Mark Defining Moments in Your Ministry with Celebration and Anticipation

There’s a tension that exists whenever God has moved greatly in the life of a person or church. It’s the tension between looking back and looking forward.

Celebration and anticipation.
Both must exist. Together.

But what usually happens is we specialize in one of them at the expense of the other. Some people really celebrate what God has done, but they don’t anticipate the next thing He wants to do. Others really anticipate what God’s going to do, but they don’t celebrate what He’s done.

According to the way God wants it done, He commands both.
Commemoration is equal parts celebration and anticipation.

You can see this in Joshua 4 when God tells the Israelites to put down stones in order to commemorate their passing through the Jordan River. The purpose was for it to be a reminder of how God had led the people through the desert for forty years and through the Jordan. It was a symbol for what He had done.

But it was also looking forward to the Promised Land and taking possession of it. It was a symbol for what He was about to do.

Celebration and anticipation belong together and flow into one another. And we need to be good at both.

It seems trivial, but it’s not. I believe this is one of the main reasons Elevation has seen God move mightily in the past five years. We make every attempt to celebrate passionately and adequately when God blows us away. But we also really try to anticipate how He is going to blow us away next and plan accordingly.

We’re trying to live in the tension. You need to as well.

Some of you are too busy dreaming about where God is taking you next to appreciate how far He has taken you recently. Stop for a moment and celebrate.

Others of you are so busy celebrating what God has done in your life that you’ve yet to realize it’s just a taste of what He still has to do in you and through you. Stop for a moment and anticipate.

Commemoration is equal parts celebration and anticipation. Learn how to do both well and don’t be surprised when God gives you more things to commemorate.

Read more from Steven here.

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ABOUT THE AUTHOR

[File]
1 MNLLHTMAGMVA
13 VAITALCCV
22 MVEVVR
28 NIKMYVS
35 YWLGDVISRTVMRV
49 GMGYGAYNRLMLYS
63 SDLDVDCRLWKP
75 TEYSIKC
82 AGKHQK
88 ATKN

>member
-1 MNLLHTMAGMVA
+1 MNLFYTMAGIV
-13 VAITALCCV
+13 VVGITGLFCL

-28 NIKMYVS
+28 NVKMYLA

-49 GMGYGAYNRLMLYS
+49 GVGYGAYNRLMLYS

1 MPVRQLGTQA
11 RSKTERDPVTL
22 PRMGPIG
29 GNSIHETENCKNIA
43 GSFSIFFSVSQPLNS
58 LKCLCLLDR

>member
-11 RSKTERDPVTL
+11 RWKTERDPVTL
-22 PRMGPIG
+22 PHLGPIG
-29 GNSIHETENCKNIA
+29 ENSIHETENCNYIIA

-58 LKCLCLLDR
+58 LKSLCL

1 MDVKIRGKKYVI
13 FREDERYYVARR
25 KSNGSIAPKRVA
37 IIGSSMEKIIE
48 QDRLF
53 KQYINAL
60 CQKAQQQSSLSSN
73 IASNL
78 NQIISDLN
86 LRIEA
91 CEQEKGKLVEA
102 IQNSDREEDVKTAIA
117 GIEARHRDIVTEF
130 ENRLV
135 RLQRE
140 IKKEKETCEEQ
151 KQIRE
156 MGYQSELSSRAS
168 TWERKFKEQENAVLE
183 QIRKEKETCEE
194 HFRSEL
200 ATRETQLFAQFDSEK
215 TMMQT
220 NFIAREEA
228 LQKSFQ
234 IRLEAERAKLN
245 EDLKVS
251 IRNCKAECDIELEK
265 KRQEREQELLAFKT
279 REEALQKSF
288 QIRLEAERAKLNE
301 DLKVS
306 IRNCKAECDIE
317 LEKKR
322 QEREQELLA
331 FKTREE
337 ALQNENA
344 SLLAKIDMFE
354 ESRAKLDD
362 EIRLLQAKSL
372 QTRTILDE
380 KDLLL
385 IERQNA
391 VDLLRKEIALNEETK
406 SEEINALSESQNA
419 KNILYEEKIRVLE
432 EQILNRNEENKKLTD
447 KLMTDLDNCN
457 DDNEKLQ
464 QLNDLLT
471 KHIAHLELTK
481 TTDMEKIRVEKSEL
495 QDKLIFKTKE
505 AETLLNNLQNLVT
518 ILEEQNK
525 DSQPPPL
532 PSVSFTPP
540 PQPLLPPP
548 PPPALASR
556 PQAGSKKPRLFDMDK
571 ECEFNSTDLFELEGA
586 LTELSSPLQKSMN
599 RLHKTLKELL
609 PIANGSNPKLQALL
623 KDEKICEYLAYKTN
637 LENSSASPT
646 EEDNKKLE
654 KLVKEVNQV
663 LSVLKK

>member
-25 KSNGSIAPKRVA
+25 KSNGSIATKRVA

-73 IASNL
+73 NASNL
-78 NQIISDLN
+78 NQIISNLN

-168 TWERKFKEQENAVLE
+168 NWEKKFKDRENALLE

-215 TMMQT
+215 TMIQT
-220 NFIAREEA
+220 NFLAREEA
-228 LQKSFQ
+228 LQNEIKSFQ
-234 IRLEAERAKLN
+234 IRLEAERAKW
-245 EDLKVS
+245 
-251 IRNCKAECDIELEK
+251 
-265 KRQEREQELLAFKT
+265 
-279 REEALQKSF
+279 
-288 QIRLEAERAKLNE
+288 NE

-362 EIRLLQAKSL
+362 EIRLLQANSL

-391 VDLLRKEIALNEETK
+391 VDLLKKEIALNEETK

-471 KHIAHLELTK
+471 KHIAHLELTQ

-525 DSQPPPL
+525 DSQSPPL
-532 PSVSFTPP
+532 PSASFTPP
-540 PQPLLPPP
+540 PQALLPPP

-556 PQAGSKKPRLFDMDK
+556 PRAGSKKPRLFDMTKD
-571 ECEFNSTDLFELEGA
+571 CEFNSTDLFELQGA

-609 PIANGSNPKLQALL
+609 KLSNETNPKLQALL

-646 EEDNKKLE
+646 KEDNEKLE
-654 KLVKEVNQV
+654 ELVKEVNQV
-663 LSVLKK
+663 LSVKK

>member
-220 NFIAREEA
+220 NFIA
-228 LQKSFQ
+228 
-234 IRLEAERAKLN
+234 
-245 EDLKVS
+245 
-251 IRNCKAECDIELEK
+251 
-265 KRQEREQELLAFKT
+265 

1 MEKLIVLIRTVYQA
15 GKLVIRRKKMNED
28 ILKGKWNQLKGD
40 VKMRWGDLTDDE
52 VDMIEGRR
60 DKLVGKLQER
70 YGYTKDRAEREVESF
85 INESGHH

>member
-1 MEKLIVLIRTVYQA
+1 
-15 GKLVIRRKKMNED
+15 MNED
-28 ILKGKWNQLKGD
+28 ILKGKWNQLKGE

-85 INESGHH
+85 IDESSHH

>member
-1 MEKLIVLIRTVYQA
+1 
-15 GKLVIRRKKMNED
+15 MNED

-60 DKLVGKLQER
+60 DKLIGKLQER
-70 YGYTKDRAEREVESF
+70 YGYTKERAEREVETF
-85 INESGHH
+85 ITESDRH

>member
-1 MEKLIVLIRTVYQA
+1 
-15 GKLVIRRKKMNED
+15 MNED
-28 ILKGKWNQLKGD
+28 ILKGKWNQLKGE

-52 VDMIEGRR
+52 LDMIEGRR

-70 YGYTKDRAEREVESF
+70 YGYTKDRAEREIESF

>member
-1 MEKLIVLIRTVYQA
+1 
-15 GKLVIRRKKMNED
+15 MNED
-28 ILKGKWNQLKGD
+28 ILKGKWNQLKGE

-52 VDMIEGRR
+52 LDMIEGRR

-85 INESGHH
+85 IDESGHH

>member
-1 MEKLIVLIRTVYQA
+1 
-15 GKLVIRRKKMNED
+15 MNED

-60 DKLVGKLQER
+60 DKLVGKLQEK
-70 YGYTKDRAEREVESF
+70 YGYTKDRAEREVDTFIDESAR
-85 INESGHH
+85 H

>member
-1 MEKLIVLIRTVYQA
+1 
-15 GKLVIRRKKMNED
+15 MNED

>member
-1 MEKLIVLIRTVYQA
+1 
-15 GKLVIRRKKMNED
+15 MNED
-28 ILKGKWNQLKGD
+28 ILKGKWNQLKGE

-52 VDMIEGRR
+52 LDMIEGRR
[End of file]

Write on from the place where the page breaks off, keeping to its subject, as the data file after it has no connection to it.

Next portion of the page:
Steven Furtick

Steven Furtick

Pastor Steven Furtick is the lead pastor of Elevation Church. He and his wife, Holly, founded Elevation in 2006 with seven other families. Pastor Steven holds a Master of Divinity degree from The Southern Baptist Theological Seminary. He is also the New York Times Best Selling author of Crash the Chatterbox, Greater, and Sun Stand Still. Pastor Steven and Holly live in the Charlotte area with their two sons, Elijah and Graham, and daughter, Abbey.

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COMMENTS

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Recent Comments
What happens when u dont have a meeting place any more. And u was forced out because the buliding wasnt available any more.
 
— Debra
 
If someone wants entertainment they're going to the wrong place. Church is not a place for entertainment...or in my opinion a barrage of coffee and donuts. Why are churches today bringing the world INTO them? Then there's the thing with children...age appropriate??? These little guys can pick stuff up in service. Besides Jesus said Suffer little children, and forbid them not, to come unto me: for of such is the kingdom of heaven. Mt. 19:14.
 
— Laurie
 
I love the intentionality here as well as the challenge to look at the data. That's missing so many times. I would like to offer a contrarian's take. Church members and regular attenders have so many ways to get information: Announcements, bulletins, social channels, relationships, and email being among the options. But brand new people are likely going to check out the website and that's it. It might be wiser for churches with limited time and resources to focus their website almost exclusively to guests. This group of people isn't looking for a calendar of events but wants to know about regular programs. They probably aren't interested in watching all of the messages but instead may want to preview one of the services. For the times we need church members to go to websites (sign up for camp, join a group, etc), we're probably better off designing and promoting a specific page rather than cluttering up the homepage.
 
— Michael Lukaszewski (@mlukaszewski)
 

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